When darkness falls, life support helps aircrew find their way

  • Published
  • By Master Sgt. Dorothy Goepel
  • 97th Air Mobility Wing Public Affairs
This is part two of a three-part series on C-17 and NVG training at Altus Air Force Base.

In 2003, Altus Air Force Base made preparations to deliver formal night vision goggle training to aircrews enrolled in the C-17 school here. 

The 97th Operation Support Squadron Life Support Flight initially ordered 54 helmet-mounted, battery operated night vision goggles plus test equipment and tools, according to Master Sgt. John Jarvis, Life Support Program manager, who oversees training and instruction of aircrews at Altus.
The NVGs give operators "improved situational awareness during periods of low natural illumination," per manufacturer ITT Industries. The NVGs are designed to amplify ambient light from sources such as the moon, stars and sky glow so scenes are visible at night to the operator. The goggles are adjustable and can be flipped up, away from the eyes during an emergency or when not in use.
In July of this year, Altus upgraded to a new model of NVGs called the F4949G-TG and now has 63 pairs of NVGs for training. The new NVGs look and operate the same as the older model but use an updated image intensifier tube, explained Captain Eric R. Bippert, Life Support Flight commander. "The image the user sees in the -TG model will look the same [as the older model] under normal illumination conditions, but it is under extremely dark or extremely light conditions that the user will see improvements," he said. 

The Life Support Flight at Altus is responsible for maintaining the NVGs and providing the facilities for aircrew members to preflight their NVGs prior to flying. C-17 students arrive at Life Support an hour prior to their show time at the squadron to do their NVG preflights. In an NVG dark room, operators adjust their night vision goggles to their eyesight. 

Senior Airman Clint C. Scott assists the student-pilots. In one preflight, Airman Scott put a counter balance on the rear of the operator's helmet since the night vision goggles, positioned in the front, were weighing the helmet down. The counter balance helped to relieve the operator from neck strain. Airman Scott also helped the operator adjust two monoculars (one on the left and one on the right) on the NVGs. As well, he emphasized the importance of adjusting the front focus first. The rear focus, once adjusted, was not to be touched again. "If it's sighted incorrectly, it'll degrade the wearer's vision after a period of time," he said.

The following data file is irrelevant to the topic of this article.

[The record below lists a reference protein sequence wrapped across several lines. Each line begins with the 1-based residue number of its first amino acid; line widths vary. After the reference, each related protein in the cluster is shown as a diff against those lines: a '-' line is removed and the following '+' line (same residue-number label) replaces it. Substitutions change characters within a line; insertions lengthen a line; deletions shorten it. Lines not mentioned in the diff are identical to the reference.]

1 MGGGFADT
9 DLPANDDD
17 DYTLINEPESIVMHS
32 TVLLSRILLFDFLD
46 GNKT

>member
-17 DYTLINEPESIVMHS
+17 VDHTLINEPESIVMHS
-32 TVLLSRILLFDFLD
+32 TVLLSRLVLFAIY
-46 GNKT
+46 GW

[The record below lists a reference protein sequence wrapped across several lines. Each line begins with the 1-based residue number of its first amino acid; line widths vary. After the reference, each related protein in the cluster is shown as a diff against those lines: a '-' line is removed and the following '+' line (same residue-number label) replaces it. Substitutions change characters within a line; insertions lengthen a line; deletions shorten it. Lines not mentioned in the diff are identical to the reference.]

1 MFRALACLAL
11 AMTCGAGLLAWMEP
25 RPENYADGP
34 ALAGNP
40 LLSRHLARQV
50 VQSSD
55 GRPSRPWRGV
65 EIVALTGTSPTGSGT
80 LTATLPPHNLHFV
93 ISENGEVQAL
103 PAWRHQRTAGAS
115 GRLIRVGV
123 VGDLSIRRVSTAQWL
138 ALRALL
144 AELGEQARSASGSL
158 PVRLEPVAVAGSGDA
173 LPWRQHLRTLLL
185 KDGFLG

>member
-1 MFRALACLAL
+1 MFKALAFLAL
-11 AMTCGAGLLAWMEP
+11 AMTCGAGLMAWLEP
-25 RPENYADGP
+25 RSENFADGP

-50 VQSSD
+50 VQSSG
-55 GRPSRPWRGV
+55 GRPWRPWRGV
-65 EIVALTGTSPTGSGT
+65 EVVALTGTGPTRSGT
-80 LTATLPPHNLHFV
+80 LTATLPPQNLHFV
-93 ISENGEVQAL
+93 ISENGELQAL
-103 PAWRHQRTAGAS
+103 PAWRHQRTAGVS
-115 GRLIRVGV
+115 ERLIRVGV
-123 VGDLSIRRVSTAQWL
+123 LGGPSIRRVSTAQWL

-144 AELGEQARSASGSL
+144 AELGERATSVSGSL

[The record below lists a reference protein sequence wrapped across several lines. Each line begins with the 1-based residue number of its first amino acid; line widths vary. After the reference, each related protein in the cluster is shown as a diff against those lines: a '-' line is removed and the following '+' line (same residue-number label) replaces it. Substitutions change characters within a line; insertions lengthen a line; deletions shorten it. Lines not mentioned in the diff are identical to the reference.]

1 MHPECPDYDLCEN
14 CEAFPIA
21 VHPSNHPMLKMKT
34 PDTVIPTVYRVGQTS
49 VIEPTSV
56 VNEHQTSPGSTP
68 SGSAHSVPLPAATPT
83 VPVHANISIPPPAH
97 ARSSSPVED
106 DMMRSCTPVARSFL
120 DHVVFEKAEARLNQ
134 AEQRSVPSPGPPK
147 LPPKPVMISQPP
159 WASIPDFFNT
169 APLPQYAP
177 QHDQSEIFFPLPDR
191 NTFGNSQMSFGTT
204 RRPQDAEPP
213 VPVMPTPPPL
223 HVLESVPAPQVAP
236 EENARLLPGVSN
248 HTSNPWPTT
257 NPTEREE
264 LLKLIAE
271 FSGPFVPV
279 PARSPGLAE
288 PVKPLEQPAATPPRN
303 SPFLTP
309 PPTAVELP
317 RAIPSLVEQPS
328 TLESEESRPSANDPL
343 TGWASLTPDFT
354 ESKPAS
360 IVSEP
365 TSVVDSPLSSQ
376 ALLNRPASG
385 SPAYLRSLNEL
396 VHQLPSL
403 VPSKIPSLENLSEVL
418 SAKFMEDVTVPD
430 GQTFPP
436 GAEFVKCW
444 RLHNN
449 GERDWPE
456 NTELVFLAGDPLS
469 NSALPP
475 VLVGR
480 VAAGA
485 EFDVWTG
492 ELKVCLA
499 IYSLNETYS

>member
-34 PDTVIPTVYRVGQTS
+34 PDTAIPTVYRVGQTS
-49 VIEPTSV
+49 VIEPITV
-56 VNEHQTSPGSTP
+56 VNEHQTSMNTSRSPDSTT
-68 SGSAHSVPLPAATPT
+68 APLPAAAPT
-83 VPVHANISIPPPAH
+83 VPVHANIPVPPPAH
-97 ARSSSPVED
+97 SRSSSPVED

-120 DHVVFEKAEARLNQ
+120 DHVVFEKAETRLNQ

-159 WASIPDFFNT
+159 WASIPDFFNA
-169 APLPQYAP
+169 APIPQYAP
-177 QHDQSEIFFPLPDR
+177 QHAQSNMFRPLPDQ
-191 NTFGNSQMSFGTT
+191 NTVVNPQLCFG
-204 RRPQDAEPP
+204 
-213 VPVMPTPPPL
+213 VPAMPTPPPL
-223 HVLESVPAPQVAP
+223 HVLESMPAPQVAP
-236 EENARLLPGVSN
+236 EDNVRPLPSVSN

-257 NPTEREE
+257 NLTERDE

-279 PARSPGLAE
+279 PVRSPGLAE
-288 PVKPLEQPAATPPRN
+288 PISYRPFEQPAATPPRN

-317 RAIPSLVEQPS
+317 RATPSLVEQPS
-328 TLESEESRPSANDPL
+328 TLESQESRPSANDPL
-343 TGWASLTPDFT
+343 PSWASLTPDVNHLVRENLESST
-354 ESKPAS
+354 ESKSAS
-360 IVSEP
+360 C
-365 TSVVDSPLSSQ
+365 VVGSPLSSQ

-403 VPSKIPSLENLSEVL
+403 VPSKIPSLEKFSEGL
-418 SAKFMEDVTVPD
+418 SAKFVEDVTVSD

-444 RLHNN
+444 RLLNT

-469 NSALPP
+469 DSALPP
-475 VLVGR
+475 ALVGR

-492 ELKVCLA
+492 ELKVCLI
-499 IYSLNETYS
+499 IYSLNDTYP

"Many people do not realize the amount of work that goes into preparing NVGs and other life support equipment before flights," said Captain Bippert. "Many man-hours are spent to ensure the equipment is in tip-top shape and work as advertised, every time. As the name 'Life Support' goes, people's lives are at stake and there's no room for error. Oxygen masks have to work if there's a loss of pressurization or smoke in the aircraft and as a pilot, you don't want NVGs failing on you, especially in critical phases of flight."
"Working in Life Support at Altus is especially demanding," Captain Bippert pointed out, "because Altus has three different major weapon systems or models of aircraft and the life support requirements for each is different."
"None of the training here at Altus could happen without the outstanding leadership of the NCOs and hard work of the technicians in my flight," Captain Bippert said. "I like to remind them what a significant impact they have on the flying operations here."